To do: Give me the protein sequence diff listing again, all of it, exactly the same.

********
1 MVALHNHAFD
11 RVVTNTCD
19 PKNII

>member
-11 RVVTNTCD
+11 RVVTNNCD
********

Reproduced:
1 MVALHNHAFD
11 RVVTNTCD
19 PKNII

>member
-11 RVVTNTCD
+11 RVVTNNCD